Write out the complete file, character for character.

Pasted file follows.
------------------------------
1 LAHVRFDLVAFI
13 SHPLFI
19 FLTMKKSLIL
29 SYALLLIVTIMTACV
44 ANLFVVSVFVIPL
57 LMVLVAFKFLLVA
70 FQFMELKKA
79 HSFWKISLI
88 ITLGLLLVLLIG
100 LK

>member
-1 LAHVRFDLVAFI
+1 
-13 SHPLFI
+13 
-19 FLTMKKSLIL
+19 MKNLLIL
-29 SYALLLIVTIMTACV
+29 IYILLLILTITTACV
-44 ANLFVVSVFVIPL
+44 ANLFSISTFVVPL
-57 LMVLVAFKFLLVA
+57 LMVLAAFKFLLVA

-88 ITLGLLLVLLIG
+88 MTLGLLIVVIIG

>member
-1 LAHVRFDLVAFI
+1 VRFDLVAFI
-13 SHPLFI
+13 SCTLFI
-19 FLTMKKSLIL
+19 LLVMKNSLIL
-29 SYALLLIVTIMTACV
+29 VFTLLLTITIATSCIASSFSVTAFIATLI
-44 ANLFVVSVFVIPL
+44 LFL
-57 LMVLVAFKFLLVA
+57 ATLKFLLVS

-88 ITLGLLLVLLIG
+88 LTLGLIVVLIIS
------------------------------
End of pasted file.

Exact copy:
1 LAHVRFDLVAFI
13 SHPLFI
19 FLTMKKSLIL
29 SYALLLIVTIMTACV
44 ANLFVVSVFVIPL
57 LMVLVAFKFLLVA
70 FQFMELKKA
79 HSFWKISLI
88 ITLGLLLVLLIG
100 LK

>member
-1 LAHVRFDLVAFI
+1 
-13 SHPLFI
+13 
-19 FLTMKKSLIL
+19 MKNLLIL
-29 SYALLLIVTIMTACV
+29 IYILLLILTITTACV
-44 ANLFVVSVFVIPL
+44 ANLFSISTFVVPL
-57 LMVLVAFKFLLVA
+57 LMVLAAFKFLLVA

-88 ITLGLLLVLLIG
+88 MTLGLLIVVIIG

>member
-1 LAHVRFDLVAFI
+1 VRFDLVAFI
-13 SHPLFI
+13 SCTLFI
-19 FLTMKKSLIL
+19 LLVMKNSLIL
-29 SYALLLIVTIMTACV
+29 VFTLLLTITIATSCIASSFSVTAFIATLI
-44 ANLFVVSVFVIPL
+44 LFL
-57 LMVLVAFKFLLVA
+57 ATLKFLLVS

-88 ITLGLLLVLLIG
+88 LTLGLIVVLIIS